I recently read the book, A World Without Email, and couldn’t believe the brainstorming it sparked.*
(And no, I’m not against all email, just endlessly coordinating things when I could be enjoying a good book and a cup of tea on the couch)
Here are 4 of my favorite tips from the book. They really made a HUGE difference in my days.
Shared Sheets & Scheduled Email:
First, the author explains how (instead of writing endless emails) when one woman needs something from her work team she uses a shared google spreadsheet along with scheduled ahead gmail reminders.
Application: For reoccurring weekly or monthly bills, work hours, etc. you don’t HAVE to text or email others constantly. (I used this idea to coordinate summer camps for my kids too)
The Power of Templates:
Simple templates and checklists can be used to remove the friction on everything from email to budgeting to coordinating with family and colleagues.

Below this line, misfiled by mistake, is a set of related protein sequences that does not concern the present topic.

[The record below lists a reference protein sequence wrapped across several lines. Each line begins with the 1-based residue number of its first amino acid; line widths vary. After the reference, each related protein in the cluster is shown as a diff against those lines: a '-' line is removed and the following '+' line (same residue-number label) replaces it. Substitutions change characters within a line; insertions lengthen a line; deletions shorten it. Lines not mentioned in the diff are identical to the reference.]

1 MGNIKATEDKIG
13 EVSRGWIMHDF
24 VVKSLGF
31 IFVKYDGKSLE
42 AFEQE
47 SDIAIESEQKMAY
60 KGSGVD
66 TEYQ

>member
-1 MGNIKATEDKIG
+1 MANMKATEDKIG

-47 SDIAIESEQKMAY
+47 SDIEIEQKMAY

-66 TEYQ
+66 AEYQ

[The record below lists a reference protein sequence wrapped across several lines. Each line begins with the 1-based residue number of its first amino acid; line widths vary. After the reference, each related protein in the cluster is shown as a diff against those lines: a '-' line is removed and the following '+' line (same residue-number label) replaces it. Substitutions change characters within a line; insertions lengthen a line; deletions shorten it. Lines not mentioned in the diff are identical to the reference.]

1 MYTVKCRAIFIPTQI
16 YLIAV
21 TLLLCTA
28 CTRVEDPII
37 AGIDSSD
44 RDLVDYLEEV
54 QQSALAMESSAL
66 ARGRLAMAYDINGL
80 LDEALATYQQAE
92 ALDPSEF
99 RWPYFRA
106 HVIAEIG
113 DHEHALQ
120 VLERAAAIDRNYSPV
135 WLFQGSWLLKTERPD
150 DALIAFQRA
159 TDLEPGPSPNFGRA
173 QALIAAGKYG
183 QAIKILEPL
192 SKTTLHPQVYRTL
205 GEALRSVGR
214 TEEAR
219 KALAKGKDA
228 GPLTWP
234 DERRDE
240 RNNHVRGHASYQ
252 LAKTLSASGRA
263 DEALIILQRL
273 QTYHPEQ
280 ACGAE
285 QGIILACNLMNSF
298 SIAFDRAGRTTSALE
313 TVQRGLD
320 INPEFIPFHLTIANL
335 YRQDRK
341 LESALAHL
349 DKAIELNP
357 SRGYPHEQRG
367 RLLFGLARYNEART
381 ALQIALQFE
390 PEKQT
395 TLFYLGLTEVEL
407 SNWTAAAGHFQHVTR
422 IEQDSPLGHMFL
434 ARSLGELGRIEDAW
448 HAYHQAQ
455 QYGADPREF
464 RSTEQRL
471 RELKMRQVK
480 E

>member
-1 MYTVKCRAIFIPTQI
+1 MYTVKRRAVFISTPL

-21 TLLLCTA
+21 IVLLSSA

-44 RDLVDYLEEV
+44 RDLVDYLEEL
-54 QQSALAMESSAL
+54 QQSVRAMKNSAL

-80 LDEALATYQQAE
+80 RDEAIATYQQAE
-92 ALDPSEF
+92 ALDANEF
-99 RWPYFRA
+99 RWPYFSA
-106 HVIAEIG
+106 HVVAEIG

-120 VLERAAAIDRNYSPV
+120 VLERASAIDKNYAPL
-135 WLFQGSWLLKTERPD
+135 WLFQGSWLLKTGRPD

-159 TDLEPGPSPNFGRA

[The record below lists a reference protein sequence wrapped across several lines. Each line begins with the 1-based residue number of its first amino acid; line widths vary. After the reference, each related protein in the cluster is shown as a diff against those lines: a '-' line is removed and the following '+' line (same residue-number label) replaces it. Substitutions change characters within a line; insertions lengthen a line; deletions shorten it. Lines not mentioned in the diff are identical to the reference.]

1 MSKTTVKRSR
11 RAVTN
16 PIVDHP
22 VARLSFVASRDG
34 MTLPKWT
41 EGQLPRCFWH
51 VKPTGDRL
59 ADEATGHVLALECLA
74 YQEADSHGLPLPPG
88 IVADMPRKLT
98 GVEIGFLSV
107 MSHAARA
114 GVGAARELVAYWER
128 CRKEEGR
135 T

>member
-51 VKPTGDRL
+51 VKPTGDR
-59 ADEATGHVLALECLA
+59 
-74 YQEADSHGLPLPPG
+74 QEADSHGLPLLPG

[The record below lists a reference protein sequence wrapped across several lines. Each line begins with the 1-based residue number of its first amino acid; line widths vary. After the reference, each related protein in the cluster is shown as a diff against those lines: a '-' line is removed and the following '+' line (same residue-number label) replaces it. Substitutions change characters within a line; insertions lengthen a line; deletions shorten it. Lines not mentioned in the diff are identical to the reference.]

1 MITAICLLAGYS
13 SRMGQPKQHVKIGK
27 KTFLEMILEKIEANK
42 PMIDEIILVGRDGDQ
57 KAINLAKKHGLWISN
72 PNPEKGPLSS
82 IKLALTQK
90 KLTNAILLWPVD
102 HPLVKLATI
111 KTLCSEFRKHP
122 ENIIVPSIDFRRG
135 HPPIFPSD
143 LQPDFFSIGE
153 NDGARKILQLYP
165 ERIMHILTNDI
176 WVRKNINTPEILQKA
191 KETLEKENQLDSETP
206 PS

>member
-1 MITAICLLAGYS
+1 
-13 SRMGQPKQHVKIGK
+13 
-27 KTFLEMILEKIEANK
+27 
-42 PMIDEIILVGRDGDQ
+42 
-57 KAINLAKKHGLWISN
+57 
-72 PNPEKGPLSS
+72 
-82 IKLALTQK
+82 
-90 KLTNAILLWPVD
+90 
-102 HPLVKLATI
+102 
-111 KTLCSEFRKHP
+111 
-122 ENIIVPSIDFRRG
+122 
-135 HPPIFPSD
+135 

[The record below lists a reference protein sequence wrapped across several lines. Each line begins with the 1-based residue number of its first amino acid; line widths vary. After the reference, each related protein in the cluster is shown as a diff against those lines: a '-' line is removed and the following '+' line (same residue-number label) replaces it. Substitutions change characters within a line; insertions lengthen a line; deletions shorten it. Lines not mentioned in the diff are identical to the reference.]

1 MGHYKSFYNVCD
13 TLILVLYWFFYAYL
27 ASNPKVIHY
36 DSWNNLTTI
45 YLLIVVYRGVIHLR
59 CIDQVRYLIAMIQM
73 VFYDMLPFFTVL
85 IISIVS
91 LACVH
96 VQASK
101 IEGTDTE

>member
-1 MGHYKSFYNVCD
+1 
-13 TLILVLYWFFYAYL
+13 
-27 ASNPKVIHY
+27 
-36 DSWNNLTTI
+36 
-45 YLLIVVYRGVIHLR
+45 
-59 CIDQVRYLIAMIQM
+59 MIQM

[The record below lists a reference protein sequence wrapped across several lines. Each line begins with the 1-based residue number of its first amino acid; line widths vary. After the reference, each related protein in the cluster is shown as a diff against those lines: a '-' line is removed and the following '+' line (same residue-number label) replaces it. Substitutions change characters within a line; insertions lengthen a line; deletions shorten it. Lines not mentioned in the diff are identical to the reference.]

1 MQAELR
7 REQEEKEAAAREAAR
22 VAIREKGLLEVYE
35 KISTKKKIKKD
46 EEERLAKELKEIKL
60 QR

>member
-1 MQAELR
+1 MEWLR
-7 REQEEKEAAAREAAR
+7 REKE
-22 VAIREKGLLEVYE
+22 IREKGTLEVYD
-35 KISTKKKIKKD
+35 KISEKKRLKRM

(In my home life, routine templates put the responsibility on my kids too – dramatically reducing the amount of exasperated mom yelling I do)
Stop Re-Inventing the Wheel – Find Different Solutions
One of the things I loved most about the book is that it really promoted thinking outside the box for solutions instead of taking the easy way out.
So, at conferences for my kids, I realized that they weren’t reading because they didn’t have books that were BOTH good for their reading level and interesting. Instead of emailing the teacher and librarian back and forth constantly, I found this best book list for 7 year olds that took care of the problem for me.
I would not have done this without reading the book.
Batch the Work
Finally, any work that you do often can be batched for 2x the productivity.
For example, if for work, you block all of your client time into a 2-3 hour time chunk only for that task, you’ll be able to fully focus. This tool saves minutes (hours) of bouncing back and forth between email and client work – eroding your focus and wasting your time.
My favorite thing about author Cal Newport is that he challenges the status quo. Is it good for us to be on social media 24/7? Is email actually making us more productive?
Not enough people in today’s world ask these questions – and it’s a real shame.
Which tip do you think you could use this week? Leave a comment and let me know
*Note: The first half of the book was a lot of research, but the second half was inspiring and helpful!